We enjoyed the trails at Wekiwa Springs State Park in Central Florida where you can picnic on the grass, eat at the concession stand, rent boats, hike along twenty-five miles of wooded paths or swim in the seventy-two degree natural springs.
Forty-two million gallons of water flow each day from Wekiwa Springs into Wekiwa Springs Run. The run joins with Rock Springs Run to form the upper Wekiva River. Since its discovery in the 1860s, Wekiwa Springs has attracted visitors. It had a hotel and bathhouse in the 1890s. The Apopka Sportsman Club bought the land in 1941 from the Wilson Cypress Company, which had logged the area. In 1969, the club sold the land to the state of Florida to become Wekiwa Springs State Park.
Near the main parking area, a grassy slope leads down to the crystal-clear water where the natural springs provide a swimming hole. Further along are boat rentals. The scenic beauty makes you pause to absorb the sights. It’s a popular place to visit with limited capacity, so get here early.
After viewing the springs, we followed a wet-to-dry trail through the tropical hammock and fortunately came out at a place we recognized. This was a lovely walk through the forest. It was an easy trail to follow.
We grabbed lunch at the concession stand and sat on the elevated deck overlooking the woods. It was a delightful setting for a meal while soaking in the scenery. Leafy trees provided shade and there weren’t many insects around this time of year before the summer humidity sets in.
The landscape here is very different from our former home in South Florida. The natural attractions of Central Florida have their own beauty with hills, tall trees with Spanish moss, lakes and fresh-water springs. It brings home how diverse Florida is with so many varied regions, from the sunny, sea-kissed Keys to the subterranean caves in the northern part of the state. Each area should be appreciated on its own. Look beyond the theme parks and come visit the natural springs and numerous lakes that grace the central part of this state.
Lake Lotus Park in Altamonte Springs, Florida has 120 acres of woods and wetlands. In the late 1800s, settlers arrived to buy land and to enjoy the desirable climate. The railway spurred development. In 1972, the City of Altamonte Springs purchased the property to preserve its unique ecosystem. The nature preserve has a one-mile-long raised boardwalk, picnic tables, walking trails, playground, restrooms, and a fishing pier on a lake.
The park has limited hours and parking is not always available on site, so check the times before you come. This nature preserve has no concessions so don’t expect a snack bar. You’re pretty much on your own. We were hoping for an office where we could get a map but that was nonexistent as well. We tromped around on our own, fortunately ending up on several loops that took us back where we started.
If you haven’t read EASTER HAIR HUNT, you can enter to win it on BookSweeps — plus 25+ exciting Mysteries with Humor from a great collection of authors AND a brand new eReader! Enter here: bit.ly/HumorousMystery-Apr21
Kelly Park is a 355-acre site in Apopka, Florida originally donated by Dr. Howard A. Kelly in 1927. It holds picnic pavilions, a playground, walking trails, a concession stand, volleyball courts, and the famous Rock Springs Run that is approximately three-quarters of a mile long. If you’re looking for a campsite, that’s available, too. There was a $3.00 fee for us to enter.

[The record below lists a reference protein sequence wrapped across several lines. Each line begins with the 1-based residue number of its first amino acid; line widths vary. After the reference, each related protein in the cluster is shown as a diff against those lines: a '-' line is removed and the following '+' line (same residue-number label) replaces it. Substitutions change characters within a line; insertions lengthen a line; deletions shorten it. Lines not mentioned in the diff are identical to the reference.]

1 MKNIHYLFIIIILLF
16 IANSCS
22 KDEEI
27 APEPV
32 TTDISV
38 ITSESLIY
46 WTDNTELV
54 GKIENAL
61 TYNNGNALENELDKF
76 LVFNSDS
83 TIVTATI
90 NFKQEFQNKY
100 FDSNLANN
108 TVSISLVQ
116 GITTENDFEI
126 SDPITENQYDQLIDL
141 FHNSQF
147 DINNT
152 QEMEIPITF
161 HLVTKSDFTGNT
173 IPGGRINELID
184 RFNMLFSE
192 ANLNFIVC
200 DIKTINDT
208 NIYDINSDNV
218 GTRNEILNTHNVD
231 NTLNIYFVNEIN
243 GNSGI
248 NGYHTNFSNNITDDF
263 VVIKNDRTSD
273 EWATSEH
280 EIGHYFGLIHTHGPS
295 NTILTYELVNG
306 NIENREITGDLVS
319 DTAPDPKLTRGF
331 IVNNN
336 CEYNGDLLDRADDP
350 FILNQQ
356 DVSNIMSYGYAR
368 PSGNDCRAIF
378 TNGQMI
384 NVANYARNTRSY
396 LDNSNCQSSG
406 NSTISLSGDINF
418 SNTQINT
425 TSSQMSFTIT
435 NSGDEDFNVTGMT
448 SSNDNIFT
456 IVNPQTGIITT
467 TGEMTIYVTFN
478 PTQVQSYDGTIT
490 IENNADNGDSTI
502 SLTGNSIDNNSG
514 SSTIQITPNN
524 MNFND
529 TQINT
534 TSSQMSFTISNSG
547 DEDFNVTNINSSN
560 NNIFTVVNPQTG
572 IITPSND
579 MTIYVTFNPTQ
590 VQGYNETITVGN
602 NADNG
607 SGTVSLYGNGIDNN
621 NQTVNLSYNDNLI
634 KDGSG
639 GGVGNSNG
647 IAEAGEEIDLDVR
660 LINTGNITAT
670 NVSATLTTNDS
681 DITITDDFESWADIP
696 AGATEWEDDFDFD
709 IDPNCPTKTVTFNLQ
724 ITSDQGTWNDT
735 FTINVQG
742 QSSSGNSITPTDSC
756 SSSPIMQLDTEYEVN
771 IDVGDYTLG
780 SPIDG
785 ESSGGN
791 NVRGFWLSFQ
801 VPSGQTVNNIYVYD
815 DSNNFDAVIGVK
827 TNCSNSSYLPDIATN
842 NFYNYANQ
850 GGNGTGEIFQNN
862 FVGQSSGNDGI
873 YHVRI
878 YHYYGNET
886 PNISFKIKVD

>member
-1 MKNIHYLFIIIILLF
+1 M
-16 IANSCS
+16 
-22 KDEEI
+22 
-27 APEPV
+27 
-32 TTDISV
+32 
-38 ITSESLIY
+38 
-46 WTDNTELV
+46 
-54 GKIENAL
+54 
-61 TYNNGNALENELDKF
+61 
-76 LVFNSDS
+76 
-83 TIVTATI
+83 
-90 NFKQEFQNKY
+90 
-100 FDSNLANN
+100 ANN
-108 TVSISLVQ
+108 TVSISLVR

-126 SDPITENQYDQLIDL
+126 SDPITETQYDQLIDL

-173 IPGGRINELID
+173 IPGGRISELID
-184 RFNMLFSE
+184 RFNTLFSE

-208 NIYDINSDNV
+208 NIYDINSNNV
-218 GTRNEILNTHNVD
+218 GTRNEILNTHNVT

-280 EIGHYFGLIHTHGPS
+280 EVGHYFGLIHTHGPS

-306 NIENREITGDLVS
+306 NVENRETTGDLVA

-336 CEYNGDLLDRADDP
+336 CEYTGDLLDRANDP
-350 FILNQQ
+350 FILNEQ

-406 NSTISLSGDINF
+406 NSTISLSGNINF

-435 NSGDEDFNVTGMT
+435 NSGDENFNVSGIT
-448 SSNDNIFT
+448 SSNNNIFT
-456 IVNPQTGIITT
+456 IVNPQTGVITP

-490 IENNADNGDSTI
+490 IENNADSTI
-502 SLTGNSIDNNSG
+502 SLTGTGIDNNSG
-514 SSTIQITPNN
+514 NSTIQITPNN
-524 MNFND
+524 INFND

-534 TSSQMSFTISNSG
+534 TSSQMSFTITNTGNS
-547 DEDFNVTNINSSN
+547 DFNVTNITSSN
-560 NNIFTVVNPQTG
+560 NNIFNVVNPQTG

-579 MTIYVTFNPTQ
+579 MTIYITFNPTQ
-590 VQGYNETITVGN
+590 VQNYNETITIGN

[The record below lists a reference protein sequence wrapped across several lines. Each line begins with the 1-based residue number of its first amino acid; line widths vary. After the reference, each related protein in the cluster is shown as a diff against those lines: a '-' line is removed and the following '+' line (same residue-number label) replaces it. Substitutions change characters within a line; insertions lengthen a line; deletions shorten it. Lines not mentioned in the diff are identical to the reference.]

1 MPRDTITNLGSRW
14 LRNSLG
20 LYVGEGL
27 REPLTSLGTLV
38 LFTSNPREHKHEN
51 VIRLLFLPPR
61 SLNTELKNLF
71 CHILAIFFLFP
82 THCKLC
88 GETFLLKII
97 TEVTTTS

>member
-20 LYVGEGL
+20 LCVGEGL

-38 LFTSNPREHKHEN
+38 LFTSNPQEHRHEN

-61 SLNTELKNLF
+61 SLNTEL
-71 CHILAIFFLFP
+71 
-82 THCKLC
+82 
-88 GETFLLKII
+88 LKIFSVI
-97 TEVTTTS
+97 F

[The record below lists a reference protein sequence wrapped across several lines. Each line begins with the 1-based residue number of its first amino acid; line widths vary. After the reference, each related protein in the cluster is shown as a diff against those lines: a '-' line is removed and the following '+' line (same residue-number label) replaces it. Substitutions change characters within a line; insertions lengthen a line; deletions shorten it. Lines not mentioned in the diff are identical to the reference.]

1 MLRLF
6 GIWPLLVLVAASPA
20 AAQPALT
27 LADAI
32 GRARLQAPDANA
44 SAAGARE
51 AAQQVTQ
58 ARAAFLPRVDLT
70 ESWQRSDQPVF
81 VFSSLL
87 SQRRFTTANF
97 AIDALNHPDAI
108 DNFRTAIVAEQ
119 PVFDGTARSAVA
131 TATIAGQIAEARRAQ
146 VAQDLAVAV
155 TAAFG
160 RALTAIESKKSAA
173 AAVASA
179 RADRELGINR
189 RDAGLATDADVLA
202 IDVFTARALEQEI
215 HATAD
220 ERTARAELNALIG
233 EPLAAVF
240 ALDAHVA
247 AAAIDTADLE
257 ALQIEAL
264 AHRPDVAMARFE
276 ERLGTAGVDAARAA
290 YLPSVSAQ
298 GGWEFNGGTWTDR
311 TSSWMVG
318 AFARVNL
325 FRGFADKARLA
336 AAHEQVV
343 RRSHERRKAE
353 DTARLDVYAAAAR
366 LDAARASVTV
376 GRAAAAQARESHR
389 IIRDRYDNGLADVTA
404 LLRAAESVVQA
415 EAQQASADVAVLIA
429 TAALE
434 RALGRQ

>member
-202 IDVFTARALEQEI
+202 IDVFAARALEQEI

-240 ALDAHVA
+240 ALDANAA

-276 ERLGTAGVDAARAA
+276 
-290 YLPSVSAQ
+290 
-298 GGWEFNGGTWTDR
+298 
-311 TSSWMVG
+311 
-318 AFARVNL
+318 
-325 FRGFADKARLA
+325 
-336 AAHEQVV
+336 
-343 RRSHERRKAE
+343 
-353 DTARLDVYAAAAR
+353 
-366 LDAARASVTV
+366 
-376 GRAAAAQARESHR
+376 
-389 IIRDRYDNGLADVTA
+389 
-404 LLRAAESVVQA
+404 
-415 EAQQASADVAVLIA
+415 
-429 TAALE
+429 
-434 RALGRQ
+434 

We started out meandering from the parking lot to find our bearings. Gentle slopes are graced by tall oaks with Spanish moss and other shrubbery to provide an oasis from civilization. Trails appear to be numerous, although we didn’t venture too far. Even with a map, I was afraid we’d get lost.
We followed people holding tube floats toward a breathtaking grotto. The natural spring flows at an average of 26,000 gallons per minute with a temperature around 68 degrees. This chilly prospect didn’t deter the crowds of people splashing in the water. The spring in this spot was shallow and crystal clear. It travels nine miles to join the Wekiva River.
At the other end in this park is a beach area with a deeper pool that’s even more popular.
We completed our exploration by getting ice cream sandwiches at the concession building that also houses restrooms. You can get lunch here with burgers and hot dogs on the menu along with other goodies. Picnic tables provide outdoor seating on the deck.
If you’re looking for peace and tranquility, to commune with nature, or to admire the magnificent natural springs in a lush green setting, this is the place to go. Kelly Park is located at 400 East Kelly Park Rd in Apopka, FL.
Recently we visited a trio of parks all within walking distance of each other in Maitland, Florida. Our excursion began at Minnehaha Park. This seven and a half acre facility overlooks a lake with a scenic boardwalk through a wetland forest. A playground, exercise stations and picnic tables dot the open landscape. Restrooms are available.
A side path takes you to a tunnel that dives under the road and crosses to Covered Bridge Park. Here is the tunnel view from the Minnehaha side.
Here is the view from the Covered Bridge side looking back at the other park. This park doesn’t have much except a walking path in a viewable loop and the bridge. But if you cross this bridge, you come to the Jim Houser Azalea Garden.
This oasis offers bushes in full bloom during season, which unfortunately we’d just missed. Still, the winding path made from recycled tires was pleasantly relaxing.
We’d also visited Sanlando Park in Altamonte Springs on another excursion. This offers a nature walk through forested land, also with picnic pavilions, a playground and restrooms.
We took a break from isolation to visit Oak Haven Farms & Winery to pick our own strawberries and roast hot dogs over a fire. It was a fun excursion, about a forty-minute ride from our new house. We parked in the dirt field then poked our heads inside the gift shop, café and wine tasting room. A staff member told us to go out in the field and someone would give us a crate to fill with fresh picked berries.